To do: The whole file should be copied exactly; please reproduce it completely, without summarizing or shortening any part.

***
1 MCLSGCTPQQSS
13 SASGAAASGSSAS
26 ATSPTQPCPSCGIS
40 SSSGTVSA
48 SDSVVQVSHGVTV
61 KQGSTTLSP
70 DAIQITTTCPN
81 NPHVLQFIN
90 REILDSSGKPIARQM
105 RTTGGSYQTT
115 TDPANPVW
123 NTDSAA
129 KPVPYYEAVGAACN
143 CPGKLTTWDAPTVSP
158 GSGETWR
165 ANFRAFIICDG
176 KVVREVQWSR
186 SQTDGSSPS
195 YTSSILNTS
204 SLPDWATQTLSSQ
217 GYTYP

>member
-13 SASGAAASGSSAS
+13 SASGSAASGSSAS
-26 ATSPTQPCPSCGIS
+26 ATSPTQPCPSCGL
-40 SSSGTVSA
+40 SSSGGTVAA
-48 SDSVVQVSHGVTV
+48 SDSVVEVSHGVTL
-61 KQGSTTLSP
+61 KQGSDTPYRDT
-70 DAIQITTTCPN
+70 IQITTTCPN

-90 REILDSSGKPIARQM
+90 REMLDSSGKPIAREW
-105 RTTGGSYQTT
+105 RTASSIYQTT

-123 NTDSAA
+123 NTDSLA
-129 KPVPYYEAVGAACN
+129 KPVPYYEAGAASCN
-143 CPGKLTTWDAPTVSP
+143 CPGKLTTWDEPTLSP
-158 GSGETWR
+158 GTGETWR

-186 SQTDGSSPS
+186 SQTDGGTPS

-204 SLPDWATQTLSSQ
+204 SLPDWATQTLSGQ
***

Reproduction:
1 MCLSGCTPQQSS
13 SASGAAASGSSAS
26 ATSPTQPCPSCGIS
40 SSSGTVSA
48 SDSVVQVSHGVTV
61 KQGSTTLSP
70 DAIQITTTCPN
81 NPHVLQFIN
90 REILDSSGKPIARQM
105 RTTGGSYQTT
115 TDPANPVW
123 NTDSAA
129 KPVPYYEAVGAACN
143 CPGKLTTWDAPTVSP
158 GSGETWR
165 ANFRAFIICDG
176 KVVREVQWSR
186 SQTDGSSPS
195 YTSSILNTS
204 SLPDWATQTLSSQ
217 GYTYP

>member
-13 SASGAAASGSSAS
+13 SASGSAASGSSAS
-26 ATSPTQPCPSCGIS
+26 ATSPTQPCPSCGL
-40 SSSGTVSA
+40 SSSGGTVAA
-48 SDSVVQVSHGVTV
+48 SDSVVEVSHGVTL
-61 KQGSTTLSP
+61 KQGSDTPYRDT
-70 DAIQITTTCPN
+70 IQITTTCPN

-90 REILDSSGKPIARQM
+90 REMLDSSGKPIAREW
-105 RTTGGSYQTT
+105 RTASSIYQTT

-123 NTDSAA
+123 NTDSLA
-129 KPVPYYEAVGAACN
+129 KPVPYYEAGAASCN
-143 CPGKLTTWDAPTVSP
+143 CPGKLTTWDEPTLSP
-158 GSGETWR
+158 GTGETWR

-186 SQTDGSSPS
+186 SQTDGGTPS

-204 SLPDWATQTLSSQ
+204 SLPDWATQTLSGQ